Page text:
Meet Your SIETAR USA Board Member: Willette Neal, MOD Director

air traffic controller board of directors deia diversity life-long learner march 2022 membership organizational leadership outreach willette neal Mar 15, 2022

Getting to Know Your Board Members

Introducing Willette Neal, Membership Outreach and Diversity Director

Willette Neal found SIETAR USA by searching for like-minded people. Her husband, a philosophy professor, suggested that she should find people who want to make others more culturally aware, read what they write, and get to know them. She discovered that the SIETAR USA conference would be held in her hometown of Atlanta, GA, so she registered. Not knowing anyone she wasn’t sure about this but ran into Sherri Tapp the first day and found a kindred spirit. She also discovered that there is a name for what she had been doing: intercultural relations. 

Willette was born in rural Mississippi, one of 7 children. Following her undergraduate degree in Organizational Leadership at Ashford University, and with her strong religious background she went on a mission trip to teach a Christian class in Debeso, Ghana. That trip (she referred it as a disaster) was the impetus for her graduate degrees in Global Training and Development. She immediately recognized the deep cultural differences and knew she was unprepared for them. An incident that brought this realization home was when she was teaching a class of women about Hannah, a multiple wife of a Biblical man. Many of the women were second wives and they started asking her if they should leave their husbands. She felt out of her depth (wouldn’t you?) but it also sparked her curiosity and she wanted to learn more about how to manage working and communicating in other cultures. Another mission she has been involved with brings groups of people mostly from Asia and Africa to the United States for a program that offered a wide array of learning activities in the arts, sports, politics etc. That experience informed her PhD dissertation on home stay as part of Cultural Exchange.

Her career took an interesting twist when in the 1980s President Regan fired all the air traffic controllers. It was noticed that there were hardly any women or people of color in aviation, so a program was instituted to correct that. The government recruited air traffic controllers at Southern colleges and universities including Mississippi State University and Willette decided to apply because it was a good job with good pay. She was hired in 1989 and 34 years later is still with the FAA. Many of those years she was in air traffic control but moved into training and then into DEIA (Diversity, Equity, Inclusion, and Access) work. She said that the vetting in those days took 3 years to become an air traffic controller. 

She continued her interest in other cultures taking the opportunity to develop and teach aviation to young students at an aviation training camp in Ghana. She recognized what a difference it made to introduce aviation as a career to young people many of whom had only seen planes fly way overhead (she had to have a wooden model of a plane made to help describe and explain its parts). She petitioned to spread the program further and after 2 camps in Ghana, she taught the 3rd aviation camp in Dakar, Senegal. The program thrived and expanded, they partnered with the United Nations, and with the US embassies in the countries that supported the aviation camps.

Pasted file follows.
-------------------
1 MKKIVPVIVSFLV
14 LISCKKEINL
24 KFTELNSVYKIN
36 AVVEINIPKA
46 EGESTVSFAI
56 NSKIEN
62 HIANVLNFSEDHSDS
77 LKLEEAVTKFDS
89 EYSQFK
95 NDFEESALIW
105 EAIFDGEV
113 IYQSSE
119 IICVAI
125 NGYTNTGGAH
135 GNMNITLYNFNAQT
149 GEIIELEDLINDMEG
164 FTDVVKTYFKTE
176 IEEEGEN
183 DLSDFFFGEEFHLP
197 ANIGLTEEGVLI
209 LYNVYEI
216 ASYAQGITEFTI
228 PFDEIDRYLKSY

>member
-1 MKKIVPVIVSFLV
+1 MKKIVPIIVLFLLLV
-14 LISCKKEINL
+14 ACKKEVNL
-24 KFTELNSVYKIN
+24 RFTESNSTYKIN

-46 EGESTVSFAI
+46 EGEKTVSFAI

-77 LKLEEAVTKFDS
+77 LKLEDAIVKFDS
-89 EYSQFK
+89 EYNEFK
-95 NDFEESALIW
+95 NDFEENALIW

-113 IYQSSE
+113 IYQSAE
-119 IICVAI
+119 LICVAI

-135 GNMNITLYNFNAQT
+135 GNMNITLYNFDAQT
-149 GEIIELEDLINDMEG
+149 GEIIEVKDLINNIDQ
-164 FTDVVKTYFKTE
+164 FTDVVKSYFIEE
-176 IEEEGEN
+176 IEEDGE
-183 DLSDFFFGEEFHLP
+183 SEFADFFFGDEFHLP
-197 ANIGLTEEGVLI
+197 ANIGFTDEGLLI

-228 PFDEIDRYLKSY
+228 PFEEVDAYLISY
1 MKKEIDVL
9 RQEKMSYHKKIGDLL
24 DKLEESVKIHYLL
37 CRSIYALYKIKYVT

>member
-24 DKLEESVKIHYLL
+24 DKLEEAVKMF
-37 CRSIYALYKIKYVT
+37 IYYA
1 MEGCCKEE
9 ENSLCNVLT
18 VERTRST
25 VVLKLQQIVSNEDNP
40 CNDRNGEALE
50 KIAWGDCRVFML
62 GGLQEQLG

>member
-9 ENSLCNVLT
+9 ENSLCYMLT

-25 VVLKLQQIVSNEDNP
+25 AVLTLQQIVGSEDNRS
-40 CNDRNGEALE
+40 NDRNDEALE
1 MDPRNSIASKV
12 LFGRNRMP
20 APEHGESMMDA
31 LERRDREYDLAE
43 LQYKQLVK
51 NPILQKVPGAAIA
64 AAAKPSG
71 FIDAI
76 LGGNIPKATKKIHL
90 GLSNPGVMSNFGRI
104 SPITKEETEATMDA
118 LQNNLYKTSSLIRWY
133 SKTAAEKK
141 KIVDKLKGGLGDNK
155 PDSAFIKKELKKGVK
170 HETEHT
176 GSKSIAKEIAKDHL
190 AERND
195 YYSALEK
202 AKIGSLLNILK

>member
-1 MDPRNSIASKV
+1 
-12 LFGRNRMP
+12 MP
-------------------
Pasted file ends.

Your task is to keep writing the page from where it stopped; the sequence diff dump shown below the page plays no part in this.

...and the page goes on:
On these trips she was struck by the similarities in rural Africa with her youth in rural Mississippi. The growing and transferring of crops were their main business. They valued the wisdom and advice of village elders. The close connections between children and their parents was evident. The need to be introduced to people in the community and to receive the blessing of the “village mom” that gave her permission to enter. The circular communication patterns. The place in the community of the elders and children plus many other observations reminded her of growing up in Mississippi. When you meet Willette, you might want to ask about some of the differences she observed as well: about eggs in 100-degree heat, “you’re really fat,” wrapping her dreadlocks, and smells in the market—all things that were part of her active learning.

Back home in the United States, Willette realized that the FAA was not doing a very good job recruiting and hiring minorities and women, so she turned her attention to diversity, equity, inclusion, and access and she brings that lens to SIETAR USA. As the Board member responsible for increasing the membership Willette plans to survey the membership to understand better who our members are and what they want. She wants to explore how we bring in new people. What attracts them? To what end do we want more young people to be part of SIETAR USA? She knows that companies want their employees and especially new hires, to be culturally aware. Therefore, she feels that there could be links between corporations and students to help support active membership in SIETAR USA.

Willette said that she learns from conversations with all kinds of people. She is aware of the impact of what we say and do and how important it is to learn how to do it better. She is a valued member of the SIETAR USA Board of Directors.